Who is my neighbor?

But he wanted to justify himself, so he asked Jesus, “And who is my neighbor?” (Luke 10:29)

 

And who is my neighbor?

The one who I am most likely to neglect, negate, nullify,

Objectify into something, not a person, not even fully human

Not like me, not connected with me, to whom I have no responsibility.

 

The stranger, the hungry, thirsty, sick, naked, imprisoned, vulnerable reminders

Of my own weakness, contingency, propensity to death.

The one’s I want dead because their lives make my life difficult.

 

Those outside the norm, outside my comfort zone, the bothersome ones,

I wish they would go away

 

Be concrete, the alien, the widow, the orphan,

The immigrant and refugee, women, and children,

The death row inmate

The old

The unborn

The poor

LGBTQ

Black and brown and red and yellow peoples—hey, anyone who’s not white,

Everyone I’d like to segregate, not see, not be free.

The one’s I won’t list here because I don’t see.

 

Go beyond the humans I deny to

The creation I threaten

By taking too much, consuming too much,

In my drive to dominate, exploit, control

Destroying land, water, air, species.

 

Who is my neighbor?

Those not in my neighborhood.

Those I don’t want in my neighborhood.

Those I would never consider to be my neighbor.

“Your word is a lamp unto my feet and a light unto my path.”

A guest asked me if he could lead the opening prayer at Manna House, and I said, “yes.” The backyard at Manna House is now open. To start the morning, we form our circle for prayer in the driveway entrance to the backyard.

He began by giving thanks to God for every good gift in our lives. Then he quoted from Psalm 119: “Your word is a lamp unto my feet, and a light unto my path” (Psalm 119:105), and he praised God for guiding us in life. Petitions followed. He asked for health—in the name of Jesus. He asked for deliverance from suffering—in the name of Jesus. He asked for a place to live—in the name of Jesus. Then he closed by thanking God again for every good thing in our lives—in the name of Jesus.  Simple. Direct. Needed. Prayer.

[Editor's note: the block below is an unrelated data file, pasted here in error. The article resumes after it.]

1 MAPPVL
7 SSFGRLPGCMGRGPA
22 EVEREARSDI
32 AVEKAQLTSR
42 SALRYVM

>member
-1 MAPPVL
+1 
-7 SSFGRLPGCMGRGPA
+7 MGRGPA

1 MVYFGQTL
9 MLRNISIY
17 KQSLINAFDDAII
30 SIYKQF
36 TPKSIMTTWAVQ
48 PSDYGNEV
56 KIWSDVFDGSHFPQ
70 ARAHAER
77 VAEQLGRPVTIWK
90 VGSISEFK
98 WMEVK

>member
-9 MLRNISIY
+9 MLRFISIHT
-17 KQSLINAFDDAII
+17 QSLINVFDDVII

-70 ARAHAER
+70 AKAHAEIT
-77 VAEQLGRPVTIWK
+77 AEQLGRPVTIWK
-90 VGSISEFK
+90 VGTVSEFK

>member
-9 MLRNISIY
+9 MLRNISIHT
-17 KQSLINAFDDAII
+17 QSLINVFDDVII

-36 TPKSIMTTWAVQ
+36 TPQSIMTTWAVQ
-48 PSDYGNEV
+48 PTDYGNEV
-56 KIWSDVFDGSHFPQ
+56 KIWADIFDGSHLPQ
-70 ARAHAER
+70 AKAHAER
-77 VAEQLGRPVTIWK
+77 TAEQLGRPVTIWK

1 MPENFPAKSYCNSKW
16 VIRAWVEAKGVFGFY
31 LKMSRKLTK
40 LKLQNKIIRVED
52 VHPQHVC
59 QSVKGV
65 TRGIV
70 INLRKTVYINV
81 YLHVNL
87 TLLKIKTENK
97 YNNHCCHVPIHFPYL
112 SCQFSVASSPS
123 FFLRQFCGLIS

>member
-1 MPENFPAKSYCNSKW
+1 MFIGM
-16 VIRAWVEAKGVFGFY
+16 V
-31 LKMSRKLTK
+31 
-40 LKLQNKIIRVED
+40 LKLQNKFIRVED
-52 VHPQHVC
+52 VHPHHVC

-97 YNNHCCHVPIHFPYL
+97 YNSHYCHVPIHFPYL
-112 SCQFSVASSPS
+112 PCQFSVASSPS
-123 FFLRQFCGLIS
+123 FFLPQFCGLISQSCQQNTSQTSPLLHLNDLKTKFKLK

I especially needed to hear that God’s word is a lamp unto my feet, and a light unto my path. I need God to light my way in a world so marked by darkness. It has only been a few weeks since Easter, and I still need reminding about resurrection. God’s creation certainly carries the reminder. Trees have filled out with leaves. Yards display fresh green grass. Peonies, roses, tulips, gardenias, and irises, all display their colors. Redbuds, magnolias, and dogwoods, all join the blossoming celebration of new life.

But this beautiful assertion of the power of life has not been enough for me. Like many others, I have been struck by the senseless death in yet another school shooting. And the news tells of the threatening future we face due to our ongoing pollution of the world. On a smaller scale, I have mourned the loss so suddenly and at such a young age of Rachel Held Evans. Her spirited writings gave such hope and promise. Closer to home, Charlie, who has for many years been an anchor at Caritas Village, offering political analysis, theological wisdom, and a particular view of the world, died unexpectedly. Closer still, I am addressing my own health challenges that are not so subtle reminders of aging and mortality. Death is in the air even as new life springs all around.

So, as much as I appreciate and relish the blossoming of life in God’s creation as a witness to resurrection, I have also found a witness to resurrection as I have spent some time meditating upon this image of God’s word as a lamp unto my feet and a light unto my path.

I have thought about the physical necessity of having a lamp, of having light by which to see while walking in darkness. The guest who shared this Bible verse has probably experienced how acute the need is for light for persons whose homelessness means they will be out walking in the night. I know that in the night I am more likely to stumble. In the dark I am more likely to fall. I have seen guests arrive in the morning with bruises that resulted from a trip in the night. The darkness of night carries danger. A lamp is needed to see where I am going. A light is needed to show the way.